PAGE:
That’s not to say that there aren’t any brilliant melodies, hooks or even catchy songs on Historian. ‘Addictions’ is a short, sharp indie jam with the anthemic refrain of ‘you’ve got addictions, too’ blasted out over horns and impending crescendos. The peppy ‘Next of Kin’ is juxtaposed by a morose couplet regarding mortality and the fleeting of time. ‘Nonbeliever’ feels magnificently cleansing. These moments are riddled throughout Historian, but they all seem relatively small in the grandiose and realised nature of the album. It certainly feels like a labour of love, worked on and perfected to an immaculate level.
Historian never quite goes where you expect it to. Bringing in a conclave of instrumentation helps build Dacus’ vision in the same way that Sufjan Steven’s Illinoise feels like one connected album despite varying wildly in genre. It’s this approach that makes those specific moments so rewarding as the payoffs feel contextualised within the narrative of the album. The engulfing bassline of ‘Timefighter’ feels so monumental after the lingering violins of ‘Body To Flame’ that it becomes a worked towards moment, even more devastating than if it were a single. But the defeatist view of morality presented in ‘Timefighter’ is instantly followed by the aforementioned ‘Next Of Kin’, a song that shares the sentiment of ‘Timefighter’ but from the perspective of someone who is now at peace with mortality. There’s a thread that connects Historian; one that interweaves lyrical thematics and musical progression, and it’s this dedication to the album format that pays off dividends for Dacus’ sophomore album.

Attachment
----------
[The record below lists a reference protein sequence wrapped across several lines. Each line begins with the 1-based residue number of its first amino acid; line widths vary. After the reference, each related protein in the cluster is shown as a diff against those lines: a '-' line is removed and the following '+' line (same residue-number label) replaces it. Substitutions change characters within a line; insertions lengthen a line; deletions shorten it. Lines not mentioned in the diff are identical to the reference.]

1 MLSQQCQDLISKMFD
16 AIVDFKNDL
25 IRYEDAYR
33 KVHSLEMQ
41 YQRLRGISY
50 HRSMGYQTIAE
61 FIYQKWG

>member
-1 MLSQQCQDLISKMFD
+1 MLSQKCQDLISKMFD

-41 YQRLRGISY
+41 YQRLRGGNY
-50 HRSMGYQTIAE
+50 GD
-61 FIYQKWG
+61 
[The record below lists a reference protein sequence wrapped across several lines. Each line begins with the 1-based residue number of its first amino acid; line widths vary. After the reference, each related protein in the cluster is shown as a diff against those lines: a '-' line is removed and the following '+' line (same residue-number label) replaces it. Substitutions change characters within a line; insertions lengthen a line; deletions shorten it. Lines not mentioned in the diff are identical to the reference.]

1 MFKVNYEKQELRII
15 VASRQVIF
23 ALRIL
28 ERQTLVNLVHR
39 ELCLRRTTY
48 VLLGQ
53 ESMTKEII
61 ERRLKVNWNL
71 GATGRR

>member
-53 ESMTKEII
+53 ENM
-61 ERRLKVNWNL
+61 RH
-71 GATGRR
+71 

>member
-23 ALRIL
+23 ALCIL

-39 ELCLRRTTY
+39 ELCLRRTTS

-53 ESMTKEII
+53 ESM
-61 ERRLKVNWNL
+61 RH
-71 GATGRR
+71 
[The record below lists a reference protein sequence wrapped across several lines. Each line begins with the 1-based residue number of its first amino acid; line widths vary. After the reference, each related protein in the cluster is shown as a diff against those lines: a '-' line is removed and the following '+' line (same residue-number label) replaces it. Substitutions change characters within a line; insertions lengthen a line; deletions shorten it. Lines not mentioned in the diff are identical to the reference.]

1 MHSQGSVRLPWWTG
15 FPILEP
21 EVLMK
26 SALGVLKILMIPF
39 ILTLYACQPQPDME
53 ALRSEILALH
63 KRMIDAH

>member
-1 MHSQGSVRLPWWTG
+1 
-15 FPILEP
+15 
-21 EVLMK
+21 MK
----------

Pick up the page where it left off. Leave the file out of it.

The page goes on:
Lucy Dacus depicts both suffering and pain vividly in the weaving and triumphant Historian. There exists an intrigue into examining and documenting losses of the past, one which Dacus captures with a variety of exceptional songs interwoven into a realised historical document of her own.
7 – Beach House (May 11th)
7 starts, somewhat uncharacteristically, amidst the fleeting volley of a drum fill. Beach House have never shied away from drums, but there’s something immediately distinctive about the opening flurry in comparison to both Thank Your Lucky Stars and Depression Cherry. There’s a looseness that dispels the often-stagnant drum tracks of prior albums that hints at a more organic and expansive approach to album-writing.
Beach House are scarily consistent, even if prior albums found criticism for similarities in sonic aesthetic. Bloom saw two arguments: one being that it was a refining of their exceptional Teen Dream and the other levied criticism for the lack of departure from an already established sound. Whilst I would strongly argue that Beach House have expanded their sound on each release in minute ways without fully dropping their recognisable dream-pop sound, 7 is the album that feels progressive. It’s easy for me to put this down just to the addition of touring drummer James Barone to the actual recording process, and whilst certainly this is a factor – the percussion throughout is notably more varied and prominent – there are further changes that make 7 feel so necessary compared to previous releases.